HTTP/1.0 200 OK Content-Type: text/html A Health Activist Fights the Power for
Pubdate: Thu, 12 Jun 2003
Source: Westender (Vancouver, CN BC)
Copyright: 2003 WestEnder
Contact:  http://www.westender.com/
Details: http://www.mapinc.org/media/1243
Author: Mary Francis Hill
Bookmark: http://www.mapinc.org/mmjcn.htm (Cannabis - Medicinal - Canada)

URBAN LEGENDS: A HEALTH ACTIVIST FIGHTS THE POWER FOR THE CANNABIS CURE

Who: Rielle Capler

What: Community and public health activist who works with The Compassion
Club, which supplies medicinal marijuana to about 2,500 people with severe
illness and chronic pain and offers homeopathic services. She is also on
the board of the newly-created Canadians for Safe Access, a group lobbying
for fair marijuana laws.

Roots: Grew up in Toronto, one of two daughters in a politicized family.
Earned her Masters degree in Health Administration at UBC, interning at a
women's health clinic in Bolivia. She was an organizer in the
anti-globalization and APEC protests at UBC, and works with the Pivot Legal
Society, advocates for low-income people in the Downtown Eastside.

Not just for the patchouli-wearing dreadlocked folks: "People believe
what they see on TV. They believe that if something is dangerous it
would be illegal... But cannabis is not dangerous and it is illegal.
People have to realize that a lot of doctors and a lot of lawyers, and
a lot of people who aren't the (stereotypical pot-smokers) smoke
cannabis. Those people have to start coming out of the closet to
counter that. The only ones coming out are those that fit the typical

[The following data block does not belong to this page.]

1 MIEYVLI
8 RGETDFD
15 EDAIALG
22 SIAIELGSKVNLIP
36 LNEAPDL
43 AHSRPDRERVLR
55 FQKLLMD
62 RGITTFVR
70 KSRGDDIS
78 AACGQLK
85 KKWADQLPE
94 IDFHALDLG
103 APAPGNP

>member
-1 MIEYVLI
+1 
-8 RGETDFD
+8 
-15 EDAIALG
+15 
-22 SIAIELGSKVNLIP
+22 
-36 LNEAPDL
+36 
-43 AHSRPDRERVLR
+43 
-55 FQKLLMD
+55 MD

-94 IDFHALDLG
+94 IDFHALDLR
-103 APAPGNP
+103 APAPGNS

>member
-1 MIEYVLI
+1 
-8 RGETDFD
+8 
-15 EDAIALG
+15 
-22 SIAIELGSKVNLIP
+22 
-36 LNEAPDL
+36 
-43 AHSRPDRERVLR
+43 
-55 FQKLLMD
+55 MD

stereotype. The fight for legalizing cannabis is so important because
it's fighting hypocrisy."

'Legal' my aunt Fanny: Under Canada's new proposed legislation for the
decriminalization of marijuana, possession of up to 15 grams would be
punishable by a fine, but sentences for growers would increase from seven
to 14 years. Medicinal-marijuana advocates are against the legislation.
"There's nothing good about the proposed decriminalization law. The only
good thing is that people don't get a criminal record. But they're still
punished. If you don't pay your fines, you can have your assets seized,
have your licence taken from you, you can go to jail. Most people don't get
a criminal record, but it's a cash grab. The government will get their
money left right and centre, and of course everyone is going to contest it."

The cannabis cure: Capler first heard about the movement for easing
access to marijuana for people suffering from chronic pain at a
convention in Grand Forks, where she met a director of Vancouver's
Compassion Club. "I had taken an undergrad degree in psychology, and I
was wondering why our health care coverage only covered psychiatry
which doled out pharmaceutical drugs, and didn't cover psychology,
which used more natural or talk therapy. I was wondering why
pharamaceutical drugs are 'mainstream' and covered and natural health
care isn't covered, and it's 'alternative.' To me, it wasn't a big
shock when cannabis was used as an effective medicine."

Guns okay, pot not: "I think U.S. influence has a lot to do with
(obstacles in enacting our drug laws). They have a
multi-billion-dollar budget for their war on drugs. They have a vested
interest in keeping cannabis illegal, and they are exerting influence
over our politicians and Canadian country...but the police have told
us (at the Compassion Club) they have bigger fish to fry. They see as
as more part of the solution, and not the problem."

Vicious cycle: "Health Canada's medical marijuana program is not
working. It has been deemed unconstitutional by the Ontario courts,
because on one hand it is inaccessible. The regulations require two
specialists and one doctor (to confirm diagnosis of chronic pain).
They only are serving 500 Canadians where the Canadian Medical
Association assessed there is at least 400,000 Canadians in need. And
people who have these things are still getting busted, by police and
by criminals. Many of them have been beaten up by thugs and have had
their plants stolen. The people Health Canada gives these to are on
the extreme end of sick, and they're getting hassled."

Scout leader/dealer: "When I have kids I don't want them buying
cannabis from the dangerous types. I want them to buy cannabis from
nice friendly, safe people."
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MAP posted-by: Richard Lake